In North Korea’s first comments directed at the Biden administration, Kim Jong Un’s powerful sister on Tuesday warned the United States to “refrain from causing a stink” if it wants to “sleep in peace” for the next four years.
Kim Yo Jong’s statement was issued as U.S. Secretary of State Antony Blinken and Defense Secretary Lloyd Austin arrived in Asia to talk with U.S. allies Japan and South Korea. They have meetings in Tokyo on Tuesday before speaking to officials in Seoul on Wednesday.
“We take this opportunity to warn the new U.S. administration trying hard to give off [gun] powder smell in our land,” she said.
“If it wants to sleep in peace for coming four years, it had better refrain from causing a stink at its first step.”
Kim Yo Jong, a senior official who handles inter-Korean affairs, criticized the U.S. and South Korea for holding military exercises. She also said the North would consider abandoning a 2018 agreement on reducing military tensions.
She said the North would also consider scrapping an office that handled South Korean tours to the North’s scenic Diamond Mountain, which Seoul suspended in 2008 after a North Korean guard fatally shot a South Korean tourist.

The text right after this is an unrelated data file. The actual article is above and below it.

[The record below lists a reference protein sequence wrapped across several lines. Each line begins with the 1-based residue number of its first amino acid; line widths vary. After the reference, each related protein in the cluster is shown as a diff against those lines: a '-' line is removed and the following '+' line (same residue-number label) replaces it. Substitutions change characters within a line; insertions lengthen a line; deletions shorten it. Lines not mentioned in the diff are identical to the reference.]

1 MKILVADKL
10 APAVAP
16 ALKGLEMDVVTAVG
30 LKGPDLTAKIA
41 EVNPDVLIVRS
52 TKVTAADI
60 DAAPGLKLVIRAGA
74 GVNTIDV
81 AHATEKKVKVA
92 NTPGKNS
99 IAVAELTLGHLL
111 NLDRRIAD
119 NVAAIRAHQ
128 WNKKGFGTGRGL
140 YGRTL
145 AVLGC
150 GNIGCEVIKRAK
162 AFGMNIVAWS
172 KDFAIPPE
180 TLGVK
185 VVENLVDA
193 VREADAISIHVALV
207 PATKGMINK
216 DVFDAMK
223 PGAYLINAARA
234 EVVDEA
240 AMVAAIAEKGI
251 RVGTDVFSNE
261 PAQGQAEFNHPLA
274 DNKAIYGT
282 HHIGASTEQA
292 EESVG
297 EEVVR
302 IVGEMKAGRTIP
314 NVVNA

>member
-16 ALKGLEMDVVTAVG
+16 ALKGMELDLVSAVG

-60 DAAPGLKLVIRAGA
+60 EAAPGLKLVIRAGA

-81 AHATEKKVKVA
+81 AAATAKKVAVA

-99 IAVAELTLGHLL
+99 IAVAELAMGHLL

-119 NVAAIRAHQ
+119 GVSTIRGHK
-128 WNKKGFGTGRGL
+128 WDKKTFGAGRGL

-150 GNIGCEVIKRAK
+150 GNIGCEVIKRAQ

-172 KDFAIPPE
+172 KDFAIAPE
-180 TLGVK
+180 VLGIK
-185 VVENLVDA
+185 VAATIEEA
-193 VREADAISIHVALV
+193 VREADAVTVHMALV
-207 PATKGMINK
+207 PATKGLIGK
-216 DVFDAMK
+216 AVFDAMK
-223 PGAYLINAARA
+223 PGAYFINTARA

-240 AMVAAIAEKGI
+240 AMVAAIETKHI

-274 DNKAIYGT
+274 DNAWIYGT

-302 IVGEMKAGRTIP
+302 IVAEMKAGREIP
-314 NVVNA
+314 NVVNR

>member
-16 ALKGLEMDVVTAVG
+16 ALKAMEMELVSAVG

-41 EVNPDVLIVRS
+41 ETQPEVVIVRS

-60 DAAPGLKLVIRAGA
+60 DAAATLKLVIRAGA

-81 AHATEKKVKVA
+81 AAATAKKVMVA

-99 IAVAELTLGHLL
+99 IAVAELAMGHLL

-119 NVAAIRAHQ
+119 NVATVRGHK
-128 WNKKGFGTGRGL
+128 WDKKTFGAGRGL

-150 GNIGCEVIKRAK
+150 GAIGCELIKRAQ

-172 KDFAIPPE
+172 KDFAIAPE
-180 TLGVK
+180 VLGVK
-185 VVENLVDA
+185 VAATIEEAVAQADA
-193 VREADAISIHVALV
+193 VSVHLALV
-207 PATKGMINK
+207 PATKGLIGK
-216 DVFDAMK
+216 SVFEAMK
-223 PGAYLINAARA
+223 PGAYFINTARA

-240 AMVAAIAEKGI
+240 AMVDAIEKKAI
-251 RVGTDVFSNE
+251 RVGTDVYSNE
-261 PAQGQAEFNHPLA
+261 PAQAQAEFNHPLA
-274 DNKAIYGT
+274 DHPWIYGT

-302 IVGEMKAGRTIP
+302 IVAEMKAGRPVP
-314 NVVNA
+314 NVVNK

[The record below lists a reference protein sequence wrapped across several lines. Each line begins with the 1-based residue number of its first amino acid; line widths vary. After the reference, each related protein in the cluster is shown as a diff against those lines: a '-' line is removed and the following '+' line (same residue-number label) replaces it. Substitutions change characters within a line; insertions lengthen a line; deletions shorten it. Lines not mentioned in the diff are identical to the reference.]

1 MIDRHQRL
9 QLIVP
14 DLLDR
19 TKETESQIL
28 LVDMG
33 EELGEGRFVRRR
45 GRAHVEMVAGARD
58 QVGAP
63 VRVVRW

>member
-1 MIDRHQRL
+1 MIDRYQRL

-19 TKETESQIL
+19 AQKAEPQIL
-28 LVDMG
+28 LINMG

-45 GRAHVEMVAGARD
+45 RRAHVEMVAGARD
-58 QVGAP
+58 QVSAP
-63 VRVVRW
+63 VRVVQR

The North “will watch the future attitude and actions of the [South Korean] authorities” before determining whether to take measures against the South, she said in her statement published in Pyongyang’s official Rodong Sinmun newspaper.
Challenges posed by North Korea’s nuclear arsenal and China’s growing aggression loom large in the Biden administration’s first Cabinet-level trip abroad.
A senior Biden administration official said Saturday that U.S. officials have reached out to North Korea through multiple channels since last month, but had yet to receive a response. The official spoke on condition of anonymity.
“This is Kim Yo Jong continuing to be the tip of the wedge North Korea tries to drive between South Korea and its U.S. ally,” Leif-Eric Easley, a professor of international studies at Ewha University in Seoul, said.
Biden’s presidency begins as Kim Jong Un vows to strengthen his nuclear weapons program.
The South Korean and U.S militaries began annual military exercises last week that continue through Thursday.
The drills are command post exercises and computerized simulation and don’t involve field training. They said they held the downsized drills after reviewing factors like the status of the coronavirus and diplomatic efforts to resume nuclear negotiations with North Korea.
But Kim Yo Jong said even the smaller drills are an act of hostility toward the North. In the past, the North has often responded to U.S.-South Korea drills with missile tests.
“[War drills] and hostility can never go with dialogue and cooperation,” she said.
Boo Seung-chan, a spokesperson from South Korea’s Defense Ministry, said the combined drills were defensive in nature and called for the North to show a more “flexible attitude.”
He said the South’s military wasn’t detecting any unusual signs of military activity from the North.
The Western Journal has reviewed this Associated Press story and may have altered it prior to publication to ensure that it meets our editorial standards.
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